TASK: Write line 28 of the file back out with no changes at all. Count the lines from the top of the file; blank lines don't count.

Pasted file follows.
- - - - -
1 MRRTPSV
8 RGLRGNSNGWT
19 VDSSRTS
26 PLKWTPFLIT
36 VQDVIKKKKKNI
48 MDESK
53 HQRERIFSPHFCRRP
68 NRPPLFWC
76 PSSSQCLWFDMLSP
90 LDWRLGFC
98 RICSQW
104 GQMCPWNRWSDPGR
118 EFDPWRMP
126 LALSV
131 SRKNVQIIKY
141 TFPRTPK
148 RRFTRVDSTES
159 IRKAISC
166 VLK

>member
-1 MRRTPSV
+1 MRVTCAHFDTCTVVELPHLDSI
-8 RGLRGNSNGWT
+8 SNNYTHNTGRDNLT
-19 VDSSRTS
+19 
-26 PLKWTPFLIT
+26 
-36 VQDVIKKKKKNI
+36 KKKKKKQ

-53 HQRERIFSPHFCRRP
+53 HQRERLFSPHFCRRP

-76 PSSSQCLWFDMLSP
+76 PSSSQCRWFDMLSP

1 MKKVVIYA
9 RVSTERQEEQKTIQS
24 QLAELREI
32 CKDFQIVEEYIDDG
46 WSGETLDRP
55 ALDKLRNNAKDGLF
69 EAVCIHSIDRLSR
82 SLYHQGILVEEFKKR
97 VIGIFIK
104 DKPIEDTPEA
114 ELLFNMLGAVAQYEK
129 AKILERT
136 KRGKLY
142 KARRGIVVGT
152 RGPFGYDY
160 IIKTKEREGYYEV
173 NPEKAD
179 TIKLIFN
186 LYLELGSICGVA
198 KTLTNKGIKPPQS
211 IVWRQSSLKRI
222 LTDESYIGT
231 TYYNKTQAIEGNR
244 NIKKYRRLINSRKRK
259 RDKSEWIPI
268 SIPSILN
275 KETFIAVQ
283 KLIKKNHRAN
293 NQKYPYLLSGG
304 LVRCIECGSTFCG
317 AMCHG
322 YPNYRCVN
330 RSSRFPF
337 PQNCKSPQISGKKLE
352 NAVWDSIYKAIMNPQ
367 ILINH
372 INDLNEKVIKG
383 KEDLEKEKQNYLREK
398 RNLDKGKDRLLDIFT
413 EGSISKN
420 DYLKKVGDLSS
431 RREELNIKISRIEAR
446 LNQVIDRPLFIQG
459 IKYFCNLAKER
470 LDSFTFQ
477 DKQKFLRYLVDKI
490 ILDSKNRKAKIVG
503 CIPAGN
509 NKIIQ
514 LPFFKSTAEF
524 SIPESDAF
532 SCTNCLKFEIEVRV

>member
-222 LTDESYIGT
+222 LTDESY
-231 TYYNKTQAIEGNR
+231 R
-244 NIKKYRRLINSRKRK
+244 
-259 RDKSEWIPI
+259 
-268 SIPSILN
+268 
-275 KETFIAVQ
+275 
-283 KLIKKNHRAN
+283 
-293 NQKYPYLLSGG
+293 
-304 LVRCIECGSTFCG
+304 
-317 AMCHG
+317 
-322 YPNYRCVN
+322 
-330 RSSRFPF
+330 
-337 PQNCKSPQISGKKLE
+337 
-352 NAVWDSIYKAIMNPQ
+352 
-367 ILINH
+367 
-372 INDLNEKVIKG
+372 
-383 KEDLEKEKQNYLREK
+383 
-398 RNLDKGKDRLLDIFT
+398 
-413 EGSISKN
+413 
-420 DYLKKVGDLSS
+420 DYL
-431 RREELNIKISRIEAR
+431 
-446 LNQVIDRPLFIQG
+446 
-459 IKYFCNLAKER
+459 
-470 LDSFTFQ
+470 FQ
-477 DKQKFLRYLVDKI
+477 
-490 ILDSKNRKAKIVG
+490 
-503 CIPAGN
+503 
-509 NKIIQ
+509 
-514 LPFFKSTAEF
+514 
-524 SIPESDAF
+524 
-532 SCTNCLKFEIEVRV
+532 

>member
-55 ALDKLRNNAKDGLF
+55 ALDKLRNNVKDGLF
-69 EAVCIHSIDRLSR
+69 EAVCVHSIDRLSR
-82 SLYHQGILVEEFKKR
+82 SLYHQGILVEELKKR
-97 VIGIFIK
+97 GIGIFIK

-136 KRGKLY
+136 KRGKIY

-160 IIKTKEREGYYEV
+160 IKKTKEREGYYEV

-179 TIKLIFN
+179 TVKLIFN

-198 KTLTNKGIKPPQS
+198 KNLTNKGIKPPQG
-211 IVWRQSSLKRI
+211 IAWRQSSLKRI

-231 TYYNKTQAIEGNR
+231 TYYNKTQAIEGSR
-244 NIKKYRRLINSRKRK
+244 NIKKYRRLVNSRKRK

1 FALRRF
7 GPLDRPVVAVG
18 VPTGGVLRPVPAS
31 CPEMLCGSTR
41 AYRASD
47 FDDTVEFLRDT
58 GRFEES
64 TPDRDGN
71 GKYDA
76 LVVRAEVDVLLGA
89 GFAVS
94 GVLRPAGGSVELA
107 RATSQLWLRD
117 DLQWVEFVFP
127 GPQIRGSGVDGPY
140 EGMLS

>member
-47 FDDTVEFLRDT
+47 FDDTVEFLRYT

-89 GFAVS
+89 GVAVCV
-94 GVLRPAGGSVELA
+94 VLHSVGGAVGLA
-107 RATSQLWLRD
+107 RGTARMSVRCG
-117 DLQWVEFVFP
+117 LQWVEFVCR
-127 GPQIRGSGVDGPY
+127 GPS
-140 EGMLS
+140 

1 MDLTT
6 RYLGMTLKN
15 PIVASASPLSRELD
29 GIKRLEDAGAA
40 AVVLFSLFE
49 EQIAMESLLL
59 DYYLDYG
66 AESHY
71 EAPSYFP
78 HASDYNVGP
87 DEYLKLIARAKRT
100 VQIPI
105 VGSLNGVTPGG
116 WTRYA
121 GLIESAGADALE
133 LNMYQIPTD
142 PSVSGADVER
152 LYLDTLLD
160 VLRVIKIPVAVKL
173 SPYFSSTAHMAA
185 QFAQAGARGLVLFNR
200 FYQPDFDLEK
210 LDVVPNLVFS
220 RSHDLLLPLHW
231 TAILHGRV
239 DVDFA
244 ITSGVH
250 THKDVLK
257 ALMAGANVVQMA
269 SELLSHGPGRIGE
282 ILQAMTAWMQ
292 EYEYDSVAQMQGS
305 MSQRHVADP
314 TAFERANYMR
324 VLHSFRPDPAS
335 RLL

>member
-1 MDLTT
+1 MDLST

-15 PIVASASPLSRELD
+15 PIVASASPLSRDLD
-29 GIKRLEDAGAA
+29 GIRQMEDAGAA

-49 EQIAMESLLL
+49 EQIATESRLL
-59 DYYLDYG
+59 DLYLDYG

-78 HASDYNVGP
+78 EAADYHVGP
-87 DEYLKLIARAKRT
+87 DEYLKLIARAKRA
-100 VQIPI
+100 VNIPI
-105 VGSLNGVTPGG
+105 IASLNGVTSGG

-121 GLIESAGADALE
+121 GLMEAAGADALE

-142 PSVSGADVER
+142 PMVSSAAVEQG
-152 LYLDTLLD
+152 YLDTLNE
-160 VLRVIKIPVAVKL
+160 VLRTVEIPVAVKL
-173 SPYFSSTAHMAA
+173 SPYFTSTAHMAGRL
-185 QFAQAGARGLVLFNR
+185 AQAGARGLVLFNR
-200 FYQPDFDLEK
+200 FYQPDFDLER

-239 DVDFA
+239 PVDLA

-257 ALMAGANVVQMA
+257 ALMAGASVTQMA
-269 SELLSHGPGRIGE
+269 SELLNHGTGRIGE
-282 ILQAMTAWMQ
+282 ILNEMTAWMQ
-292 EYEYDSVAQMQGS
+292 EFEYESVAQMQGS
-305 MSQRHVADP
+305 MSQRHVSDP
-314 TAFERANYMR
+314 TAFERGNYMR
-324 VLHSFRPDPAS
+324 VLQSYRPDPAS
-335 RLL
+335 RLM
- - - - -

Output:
+26 